Para-religious fetishism

Para-religious fetishism

The rushed canonization of Father Paisios may have helped his fans feel vindicated for idolizing a priest once known for his homely utterances but who in recent years became more famous for outrageous prophecies, including a devastating war between Russia and Turkey that will benefit Greece and allow it to retake Istanbul (Constantinople). But the honors that are being bestowed on him now by the heads of the Church of Greece should be a matter of great concern.

The road of piety is so full of zigs and zags, and some exhibitions of faith are so unbelievable (bordering on self-ridicule) that we can never sure whether we are hearing actual news or whether we are the victims of media and social media trolls.

The most recent development is that after the holy man’s flip-flops, his cap and his glasses, we now have his blessed chestnut, which was recently put on display at the Church of Aghios Dimitrios in Agrinio, central Greece.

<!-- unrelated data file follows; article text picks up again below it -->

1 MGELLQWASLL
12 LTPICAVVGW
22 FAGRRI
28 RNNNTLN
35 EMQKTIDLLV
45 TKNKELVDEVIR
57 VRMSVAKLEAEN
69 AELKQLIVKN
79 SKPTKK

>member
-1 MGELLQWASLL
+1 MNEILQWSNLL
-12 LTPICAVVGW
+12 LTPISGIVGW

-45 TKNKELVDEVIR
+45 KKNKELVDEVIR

Such a move can only be described as para-religious fetishism.

According to the official statement that came with the display, this particular chestnut had been “given by a group of students along with others to Saint Paisios in October 1990 to be blessed.” It is this phrase, “along with others,” that should be read as a prophecy – it won’t be long before other blessed chestnuts pop up in other places too. More holy flip-flops and sacred caps will also inevitably appear.

After all, it was observed a long time ago that in times of deep crisis and when there is a general sense of insecurity, irrationalism in its most extreme form becomes the dominant religion, regardless of what idols people worship.

Saint Paisios is the patron saint of our country’s front pages, our very own Nostradamus. He was also a typically nationalist saint as he said things that so many people want to hear: the government in Skopje will collapse and the Former Yugoslav Republic of Macedonia will fall apart, Turkey will sink and so on.

However, since so many top political and church officials have stated in the past that “God is Greek,” what else could a humble servant of Greek origins be than a foot soldier for Greek Christianity?

There has been no confirmation of rumors, however, that Kokkini Milia (Red Apple Tree), a mythical land where the Turks were to have been banished to from Constantinople by the late Byzantine Emperor Constantine Palaiologos, has been found and now renamed Red Chestnut Tree. We have to keep watching the loud front pages – and the oh-so silent church hierarchy.

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